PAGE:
Culatta agrees with some lawmakers that many teacher training programs aren’t as effective as they could be. But cutting resources won’t lead to a better solution, he says, especially as more complex forms of technology become available.
“We’re hearing from a lot of districts that are frankly a bit frustrated,” he says. “They’re finding that they’re having to do a lot of professional development for teachers, even new teachers, to help them learn how to use technology effectively in their teaching.”
Even a tech-savvy teacher who understands social media and has a good feel for learning new programs might not be aware of how to use technology most effectively in classrooms, Culatta says. For example, a teacher might continue to use the same assignments and teaching methods, only now with digital books and online tests. Culatta calls that “passive learning” as opposed to active learning where students use technology to do things they couldn’t do otherwise, such as filming a video, chatting with experts remotely or working on a project with students on the other side of the world.
Another concern of Culatta’s is that teachers won’t take the steps to ensure students’ privacy will be respected before requiring they use a website or program.
Why new teachers aren’t being schooled in digital classrooms is a complex issue that doesn’t rely on funding alone, Culatta says. Part of the problem is that teacher preparations programs haven’t chosen to focus on technology, something lawmakers want to change, Culatta said: “Policymakers have said we want to make sure, in this world where we have increasing access to technology, that teachers are familiar with a clear, thoughtful set of standards for how technology is used in ways that are really beneficial for students.”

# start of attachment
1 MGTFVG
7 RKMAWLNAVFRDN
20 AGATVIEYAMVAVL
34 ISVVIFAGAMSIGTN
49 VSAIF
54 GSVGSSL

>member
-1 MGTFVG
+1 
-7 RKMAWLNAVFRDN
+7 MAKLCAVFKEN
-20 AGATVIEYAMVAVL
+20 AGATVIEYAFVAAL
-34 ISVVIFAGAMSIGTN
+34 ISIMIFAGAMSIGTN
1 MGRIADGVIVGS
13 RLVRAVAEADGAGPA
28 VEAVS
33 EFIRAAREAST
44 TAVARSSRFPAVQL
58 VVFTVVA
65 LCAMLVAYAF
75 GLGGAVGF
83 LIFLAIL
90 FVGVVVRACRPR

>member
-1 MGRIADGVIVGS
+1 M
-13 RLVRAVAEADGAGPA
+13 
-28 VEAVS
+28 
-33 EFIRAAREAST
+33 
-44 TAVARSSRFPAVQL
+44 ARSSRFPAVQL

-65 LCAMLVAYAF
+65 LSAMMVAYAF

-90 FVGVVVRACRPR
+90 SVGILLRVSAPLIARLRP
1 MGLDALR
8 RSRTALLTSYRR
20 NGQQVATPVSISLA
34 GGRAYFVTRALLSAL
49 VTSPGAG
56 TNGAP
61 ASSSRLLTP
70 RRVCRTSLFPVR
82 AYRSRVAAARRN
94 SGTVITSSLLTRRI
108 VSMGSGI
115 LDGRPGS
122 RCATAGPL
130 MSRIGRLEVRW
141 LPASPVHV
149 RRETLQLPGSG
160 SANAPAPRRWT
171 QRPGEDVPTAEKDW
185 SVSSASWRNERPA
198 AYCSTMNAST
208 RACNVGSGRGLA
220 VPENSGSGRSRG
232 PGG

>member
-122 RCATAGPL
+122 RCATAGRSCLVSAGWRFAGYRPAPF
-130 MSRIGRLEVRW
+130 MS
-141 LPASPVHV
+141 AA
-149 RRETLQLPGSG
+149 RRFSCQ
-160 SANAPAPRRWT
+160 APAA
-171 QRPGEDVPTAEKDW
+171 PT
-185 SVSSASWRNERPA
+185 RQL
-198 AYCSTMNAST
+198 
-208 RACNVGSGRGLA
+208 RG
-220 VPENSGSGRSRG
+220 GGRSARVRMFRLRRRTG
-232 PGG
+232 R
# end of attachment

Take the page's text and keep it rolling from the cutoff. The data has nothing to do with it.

In response, the International Society for Technology in Education developed a set of standards for what educators should know before they enter the classroom.
The standards encourage teachers to continue to learn about new types of technology and be familiar with research showing how technology can help students, as well as hurt them.
They also emphasize that students should be learning how to scrutinize what they read online and identify misleading news.
The standards are gaining traction in statehouses. In June, Texas lawmakers passed legislation requiring that programs preparing teachers for the classroom include a digital literacy component that includes the standards.
Other states, including North Carolina, West Virginia and California, also saw state lawmakers introduce legislation this year to integrate the standards into all teacher preparation courses.
While the standards are still relatively new, Culatta says that without teachers who understand how to best use technology to teach, all the money schools have invested in everything from computers to internet access could go to waste.
“The focus now needs to be making sure that teachers know how to use the great resource that has been provided. If we don’t do that we’re not going to be ahead of where we started, and maybe even a step behind,” Culatta says. “We just need to keep our eye on the ball and make sure teachers know how to use these really powerful tools that are now available to them.”